Subject Focus

January focus:
Company & commercial law and criminal law

We're starting off the new year with two subject highlights. Our company and commercial law titles all tackle the complexities of the subject with precision, structure and context, with our commercial law resources in particular placing emphasis on the practical application of the law.

The strength of our criminal law list is no secret; our list boasts market-leading criminal law titles with cutting-edge approaches.

The collection of chapters below show off some of those approaches, topics and analysis, so take a look at what's on offer. Chapters are available for non-Law Trove subscribers to access until 31 January 2023.

The Law Trove Company & Commercial Law collection and the Law Trove Criminal Law collection are available for students and institutions to buy for £49.99.

Stay up to date with new titles publishing in these subject areas by visiting our company law, commercial law and criminal law pages.

Chapter collection

Ch 3. Lifting the veil
from Company Law (12th edn) by Alan Dignam and John Lowry
"This chapter discusses ‘lifting the veil’, a phrase that refers to the situations where the judiciary or the legislature have decided that the separate personality of the company is not to be maintained and will be wholly or partly disregarded..."

Ch 2. Corporate personality and limited liability
from Sealy & Worthington's Text, Cases, and Materials in Company Law (12th edn) by Sarah Worthington and Sinéad Agnew
"The most important legal feature of a company is that it is a legal person in its own right, separate from the legal persons that are its members (or shareholders) and its directors..."

Ch 8. Relations between agent and third party
from Commercial Law (4th edn) by Eric Baskind, Greg Osborne, and Lee Roach
"...providing all parties perform their obligations, there will be no legal relations between the agent and third party...if the parties, however, fail to properly perform their obligations, legal relations between the agent and third party may arise that allow one party to sue, or be sued by, the other..."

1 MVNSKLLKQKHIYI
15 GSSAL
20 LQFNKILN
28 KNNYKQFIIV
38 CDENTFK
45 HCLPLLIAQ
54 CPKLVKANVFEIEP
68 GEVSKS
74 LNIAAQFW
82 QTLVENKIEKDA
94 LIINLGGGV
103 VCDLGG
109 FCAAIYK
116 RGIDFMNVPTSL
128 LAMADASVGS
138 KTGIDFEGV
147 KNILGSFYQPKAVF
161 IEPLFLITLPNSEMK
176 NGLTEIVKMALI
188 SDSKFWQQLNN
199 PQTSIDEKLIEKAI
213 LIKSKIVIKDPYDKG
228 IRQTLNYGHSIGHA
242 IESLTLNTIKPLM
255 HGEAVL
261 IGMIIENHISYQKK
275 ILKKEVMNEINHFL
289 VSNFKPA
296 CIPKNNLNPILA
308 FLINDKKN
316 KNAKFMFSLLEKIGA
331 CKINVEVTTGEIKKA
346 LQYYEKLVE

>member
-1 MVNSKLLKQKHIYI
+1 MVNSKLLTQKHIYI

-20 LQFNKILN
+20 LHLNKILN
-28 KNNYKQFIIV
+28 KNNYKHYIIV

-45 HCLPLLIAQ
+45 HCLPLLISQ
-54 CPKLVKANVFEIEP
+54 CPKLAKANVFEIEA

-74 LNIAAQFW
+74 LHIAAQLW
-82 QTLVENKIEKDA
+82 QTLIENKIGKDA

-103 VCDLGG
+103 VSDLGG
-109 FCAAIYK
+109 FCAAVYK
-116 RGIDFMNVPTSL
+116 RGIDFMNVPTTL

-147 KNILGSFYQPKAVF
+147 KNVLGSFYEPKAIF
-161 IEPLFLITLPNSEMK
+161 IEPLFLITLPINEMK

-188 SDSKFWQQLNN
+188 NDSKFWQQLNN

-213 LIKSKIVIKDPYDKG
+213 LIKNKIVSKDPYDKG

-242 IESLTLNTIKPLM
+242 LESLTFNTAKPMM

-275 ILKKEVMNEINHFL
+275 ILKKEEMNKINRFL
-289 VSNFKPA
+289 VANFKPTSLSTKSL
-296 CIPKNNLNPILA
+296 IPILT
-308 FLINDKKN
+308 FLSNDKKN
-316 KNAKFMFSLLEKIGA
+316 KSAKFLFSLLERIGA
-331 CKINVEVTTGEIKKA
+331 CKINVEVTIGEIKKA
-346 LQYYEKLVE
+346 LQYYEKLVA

Ch 22. Corporate rescue
from Company Law (2nd edn) by Lee Roach
"This chapter examines the rationale behind the rescue culture and the three principal rescue mechanisms: administration, the company voluntary arrangement, and the moratorium..."

Ch 11. Consumer credit
from Commercial Law Concentrate (6th edn) by Eric Baskind
"This chapter discusses some of the key common law and statutory provisions relating to consumer credit agreements and the common issues that arise..."


Ch 1. An introduction to criminal law
from Criminal Law: Text, Cases, and Materials (10th edn) by Jonathan Herring
"‘What is a crime?’ An important distinction is drawn between the criminal law, where the aim of the court is to punish the wrongdoing of the defendant, and the civil law, where the aim of the court is to compensate the victim for injuries wrongfully caused by the defendant..."

Ch 15. Public order offences
from Ashworth's Principles of Criminal Law (10th edn) by Jeremy Horder
"This chapter considers offences of public order, in the light of the importance attached to freedom of public demonstration. The main focus is the Public Order Act 1986, and the offences defined therein..."

Ch 6. Involuntary manslaughter
from Criminal Law Directions (7th edn) by Nicola Monaghan
"This chapter deals predominantly with situations where a defendant kills the victim but does not have the requisite mens rea for murder..."

Ch 7. Assistance after the offence
from Smith, Hogan, and Ormerod's Criminal Law (16th edn) by David Ormerod CBE, QC (Hon) and Karl Laird
"Someone who assists or encourages another to commit a crime may be liable as a secondary party under the common law and s 8 of the Accessories and Abettors Act 1861... Someone who does acts capable of assisting or encouraging a crime by another may be liable under Part 2 of the Serious Crime Act 2007..."

Bratty v Attorney-General for Northern Ireland [1963] AC 386, House of Lords
from Essential Cases: Criminal Law (6th edn) by Jonathan Herring
Bratty was convicted of strangling 18-year-old Fitzsimmons. Bratty explained that he had ‘a sort of blackness’, and sought to rely on three possible defences: automatism; insanity; or an argument that he lacked the capacity to have the mens rea for murder.